Trade Update. (Dec. 6 – Jan. 15)

3d blue background with stock diagram

Please note: This should not be considered to be investment advice, and is just a way to maintain a periodic track record. There is no substitute for personal research and a high quality education in investment strategy.   If it was easy, everyone would be doing it for a living.

Here is a summary of my stock activity to date and my coming anticipated trades.  I’ve been alternating between a hedged and unhedged portfolio depending on my certainty in the market direction.

Indexes.

Since the week of December 7 I have been long in the TVIX, a volatility index play, ahead of the Federal Reserve’s announcement.  I anticipated the Fed. rate hike (and correctly surmised that the risk was already priced into the market on the day).  This position has been extremely lucrative over the last few weeks as the index is negatively correlated with the overall stock market.

I’ve been short a handful of commodity ETFs.  I’ve also been short SEA, which is the Guggenheim Freight Index. Also a profitable trade.

A risky natural gas ETF play over the last two weeks of December saw a 50% loss in that position. I was punting on a milder than average winter, and the fates turned against me in the US prior to the New Year. Luckily the position, being a punt, was not so large that it wiped out my gains. (Yes, I know, shorting Natural Gas in the middle of the winter.. the absolute madman.)

Stocks.
I’ve had brief stints of long stock positions in General Electric (GE), Smith& Wesson Corp. (SWHC) and Ruger (RGR), Lockheed Martin (LMT) and a brief dalliance with Go Pro (GPRO).

Go Pro ended in disaster and was fortunately cut loose prior to the class action lawsuit over their share price.

Smith and Wesson Corp. and Ruger turned a decent profit in the face of the San Bernadino shooting, security worries borne by immigration woes and posturing by the US Govt. regarding firearm regulations. (Unscrupulous, but I won’t fight a trend.)

Lockheed Martin made a moderate loss, but was a necessary hedge against the commodity short risk.

Overall my portfolio was up 7.2% in 6 weeks, outperforming the S&P500 significantly. As of yesterday the Dow Jones Industrial Average broke below its August low.

Looking Forward.

Currently I am now all in with a long stocks position as the market looks short-term oversold. I’m completely unhedged, expecting a moderate reversal in the markets now that panic seems to have reached a fever pitch. I’ve picked the following high beta stocks: Citibank (although I don’t particularly like the financials), Dow Chemicals (DOW) and General Electric (GE).  I’m also short TVIX. Hopefully the markets don’t come apart faster than I’ve anticipated.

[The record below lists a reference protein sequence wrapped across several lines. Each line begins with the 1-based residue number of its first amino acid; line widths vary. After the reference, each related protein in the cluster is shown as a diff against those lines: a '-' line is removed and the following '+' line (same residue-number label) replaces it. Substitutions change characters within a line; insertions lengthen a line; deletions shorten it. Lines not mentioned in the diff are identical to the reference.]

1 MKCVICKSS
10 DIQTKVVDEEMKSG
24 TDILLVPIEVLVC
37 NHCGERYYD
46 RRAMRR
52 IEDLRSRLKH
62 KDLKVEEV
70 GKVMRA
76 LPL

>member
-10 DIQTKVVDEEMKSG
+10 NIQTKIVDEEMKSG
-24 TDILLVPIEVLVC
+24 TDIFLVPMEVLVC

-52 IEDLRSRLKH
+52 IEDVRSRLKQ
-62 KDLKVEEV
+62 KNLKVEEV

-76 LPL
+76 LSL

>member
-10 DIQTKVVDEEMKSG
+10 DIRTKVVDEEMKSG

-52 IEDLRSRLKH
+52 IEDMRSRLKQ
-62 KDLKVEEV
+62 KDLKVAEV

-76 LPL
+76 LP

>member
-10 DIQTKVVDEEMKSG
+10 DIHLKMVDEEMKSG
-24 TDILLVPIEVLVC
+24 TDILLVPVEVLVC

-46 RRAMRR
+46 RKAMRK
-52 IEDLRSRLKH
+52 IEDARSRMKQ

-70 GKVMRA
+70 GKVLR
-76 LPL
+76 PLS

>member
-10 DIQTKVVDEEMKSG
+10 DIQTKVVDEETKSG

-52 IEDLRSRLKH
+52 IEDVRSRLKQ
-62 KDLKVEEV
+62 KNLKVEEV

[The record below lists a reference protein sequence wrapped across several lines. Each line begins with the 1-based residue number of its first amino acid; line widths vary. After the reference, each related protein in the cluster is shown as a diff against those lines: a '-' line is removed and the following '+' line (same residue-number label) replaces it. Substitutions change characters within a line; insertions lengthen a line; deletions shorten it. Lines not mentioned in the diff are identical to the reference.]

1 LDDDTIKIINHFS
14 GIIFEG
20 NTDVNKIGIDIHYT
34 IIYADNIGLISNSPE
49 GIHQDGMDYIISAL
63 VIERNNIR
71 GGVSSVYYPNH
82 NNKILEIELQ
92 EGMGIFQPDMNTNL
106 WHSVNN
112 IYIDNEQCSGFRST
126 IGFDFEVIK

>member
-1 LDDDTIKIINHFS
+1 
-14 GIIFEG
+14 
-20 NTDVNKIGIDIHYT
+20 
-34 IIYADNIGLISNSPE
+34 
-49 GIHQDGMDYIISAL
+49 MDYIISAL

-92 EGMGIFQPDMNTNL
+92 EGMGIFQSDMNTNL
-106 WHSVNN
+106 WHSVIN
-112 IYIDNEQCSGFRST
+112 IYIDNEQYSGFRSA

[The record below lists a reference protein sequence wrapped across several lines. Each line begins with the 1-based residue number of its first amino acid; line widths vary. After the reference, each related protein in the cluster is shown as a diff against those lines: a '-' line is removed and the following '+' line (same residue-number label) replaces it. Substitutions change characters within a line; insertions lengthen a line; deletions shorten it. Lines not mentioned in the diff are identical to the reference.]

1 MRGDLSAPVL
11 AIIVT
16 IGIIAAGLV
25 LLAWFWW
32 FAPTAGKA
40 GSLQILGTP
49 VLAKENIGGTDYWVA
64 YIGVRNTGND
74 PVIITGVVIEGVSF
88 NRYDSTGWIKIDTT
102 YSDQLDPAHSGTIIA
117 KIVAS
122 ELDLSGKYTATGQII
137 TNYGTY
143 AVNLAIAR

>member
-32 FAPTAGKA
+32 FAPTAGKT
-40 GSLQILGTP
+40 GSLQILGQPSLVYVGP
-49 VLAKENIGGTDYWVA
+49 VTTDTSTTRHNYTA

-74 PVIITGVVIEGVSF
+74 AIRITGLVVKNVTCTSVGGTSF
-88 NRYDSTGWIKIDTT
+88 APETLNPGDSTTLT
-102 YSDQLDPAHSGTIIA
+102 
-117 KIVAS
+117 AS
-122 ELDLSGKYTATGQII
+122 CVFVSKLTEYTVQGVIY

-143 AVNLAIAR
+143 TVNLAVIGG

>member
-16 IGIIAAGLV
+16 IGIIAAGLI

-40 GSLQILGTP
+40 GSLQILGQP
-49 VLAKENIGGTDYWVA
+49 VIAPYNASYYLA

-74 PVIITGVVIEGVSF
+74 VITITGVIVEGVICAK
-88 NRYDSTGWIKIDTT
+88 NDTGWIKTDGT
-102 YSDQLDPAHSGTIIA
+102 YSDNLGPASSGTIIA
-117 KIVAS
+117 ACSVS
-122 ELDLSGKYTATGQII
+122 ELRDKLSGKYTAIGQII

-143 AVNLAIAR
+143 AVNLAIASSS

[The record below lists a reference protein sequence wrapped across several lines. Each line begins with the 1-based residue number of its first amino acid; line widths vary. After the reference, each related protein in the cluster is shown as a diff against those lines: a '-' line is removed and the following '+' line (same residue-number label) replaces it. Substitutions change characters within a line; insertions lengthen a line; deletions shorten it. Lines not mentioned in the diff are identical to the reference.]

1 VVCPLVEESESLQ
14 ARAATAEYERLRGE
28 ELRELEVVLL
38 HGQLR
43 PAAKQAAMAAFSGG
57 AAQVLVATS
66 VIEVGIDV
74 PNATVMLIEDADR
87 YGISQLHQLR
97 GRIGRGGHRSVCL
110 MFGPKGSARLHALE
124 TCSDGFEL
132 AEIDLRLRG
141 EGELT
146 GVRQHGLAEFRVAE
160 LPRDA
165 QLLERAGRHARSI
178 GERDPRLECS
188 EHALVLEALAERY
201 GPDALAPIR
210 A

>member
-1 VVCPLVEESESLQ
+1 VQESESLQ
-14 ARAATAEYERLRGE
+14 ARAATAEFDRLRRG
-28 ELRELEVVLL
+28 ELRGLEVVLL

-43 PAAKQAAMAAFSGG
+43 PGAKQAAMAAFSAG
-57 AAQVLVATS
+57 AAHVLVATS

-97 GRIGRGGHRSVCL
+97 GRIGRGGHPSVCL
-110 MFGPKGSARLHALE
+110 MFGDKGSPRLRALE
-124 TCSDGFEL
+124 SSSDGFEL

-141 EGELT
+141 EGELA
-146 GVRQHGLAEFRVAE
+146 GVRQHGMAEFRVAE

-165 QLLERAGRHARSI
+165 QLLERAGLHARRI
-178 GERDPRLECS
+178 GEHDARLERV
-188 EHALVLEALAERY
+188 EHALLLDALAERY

After this week I will move back to a hedged portfolio, with a reduced long position.  Going into February I’ll be increasingly wary of a return to market panic.

Currencies.

The outlook for the US Dollar is strong, but given the popularity of the trade I am wary of a market shock. The Pound Sterling is looking extremely weak, expect more weakness moving forward.  The Euro is also weak, arguably even more so in the short-run than the GBP.  Hedging both currencies against exposure in the short to medium term would be prudent.

The Emerging Market currencies are bound to be a shitshow over coming months.  More devaluation likely. Expect pegs to uncouple as regional cash reserves get burned through at a record pace on account of the commodity slump.

Interestingly Bitcoin was the best performing currency of 2015. I am short-term positive on the cryptocurrency.

Nobody seems to be mentioning the Japanese Yen, the general consensus seems to be “safe haven” and it may be, but the Bank of Japan has been purchasing assets at a feverish pace (QE: Tokyo Drift) , vastly outstripping the US, or Europe in relative (GDP) terms. It begs the question: “What will the BoJ do if this policy hits its limits in the market?”  I like Japan in the long-run, but what happens when the widowmaker trade blows up in the medium to short term?

Potential Risk Factors Looming.

The lower oil goes, the greater the impetus for a commodity exporting government to go into a major war to goose tax revenues. This is a major risk factor and would present upside commodity risk. An impending short squeeze seems likely if so.

Interest rate risk remains palpable, despite the prevailing sentiment that the Central Banks are steering markets.  It’s only a matter of time before risk premiums price into interest rates.

Liquidity remains a major issue, with EM debt slowly going to hell, draining liquidity out of the financial system and causing increased volatility. Should the Fed. Reserve stick on their current course (and I do not see why they wouldn’t) expect December’s “dagger in the EM gut” to get twisted mercilessly, further expediting EM capital flight.

Finally with the very real possibility of a Euro decline, there is a fair chance of the CHF and the DKK uncoupling. There’s also a very real possibility of Denmark (and maybe Switzerland) switching to a 100% electronic currency and writing off internationally held reserves.

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